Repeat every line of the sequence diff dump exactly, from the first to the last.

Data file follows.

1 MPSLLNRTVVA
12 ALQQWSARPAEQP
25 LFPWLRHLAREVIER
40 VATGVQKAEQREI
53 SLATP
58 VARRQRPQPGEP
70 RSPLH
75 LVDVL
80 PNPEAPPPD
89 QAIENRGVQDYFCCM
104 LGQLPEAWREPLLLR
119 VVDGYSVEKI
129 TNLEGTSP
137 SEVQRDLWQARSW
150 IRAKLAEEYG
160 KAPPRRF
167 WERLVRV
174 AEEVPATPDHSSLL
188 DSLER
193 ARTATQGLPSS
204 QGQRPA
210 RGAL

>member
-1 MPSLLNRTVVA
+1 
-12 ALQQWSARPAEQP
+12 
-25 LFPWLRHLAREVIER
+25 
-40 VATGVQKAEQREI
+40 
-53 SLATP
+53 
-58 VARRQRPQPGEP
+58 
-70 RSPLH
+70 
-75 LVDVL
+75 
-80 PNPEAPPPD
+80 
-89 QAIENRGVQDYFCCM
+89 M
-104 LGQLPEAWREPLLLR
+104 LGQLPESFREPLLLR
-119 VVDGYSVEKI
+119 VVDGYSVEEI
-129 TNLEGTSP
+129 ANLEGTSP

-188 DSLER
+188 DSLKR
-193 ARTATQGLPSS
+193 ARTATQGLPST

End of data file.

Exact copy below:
1 MPSLLNRTVVA
12 ALQQWSARPAEQP
25 LFPWLRHLAREVIER
40 VATGVQKAEQREI
53 SLATP
58 VARRQRPQPGEP
70 RSPLH
75 LVDVL
80 PNPEAPPPD
89 QAIENRGVQDYFCCM
104 LGQLPEAWREPLLLR
119 VVDGYSVEKI
129 TNLEGTSP
137 SEVQRDLWQARSW
150 IRAKLAEEYG
160 KAPPRRF
167 WERLVRV
174 AEEVPATPDHSSLL
188 DSLER
193 ARTATQGLPSS
204 QGQRPA
210 RGAL

>member
-1 MPSLLNRTVVA
+1 
-12 ALQQWSARPAEQP
+12 
-25 LFPWLRHLAREVIER
+25 
-40 VATGVQKAEQREI
+40 
-53 SLATP
+53 
-58 VARRQRPQPGEP
+58 
-70 RSPLH
+70 
-75 LVDVL
+75 
-80 PNPEAPPPD
+80 
-89 QAIENRGVQDYFCCM
+89 M
-104 LGQLPEAWREPLLLR
+104 LGQLPESFREPLLLR
-119 VVDGYSVEKI
+119 VVDGYSVEEI
-129 TNLEGTSP
+129 ANLEGTSP

-188 DSLER
+188 DSLKR
-193 ARTATQGLPSS
+193 ARTATQGLPST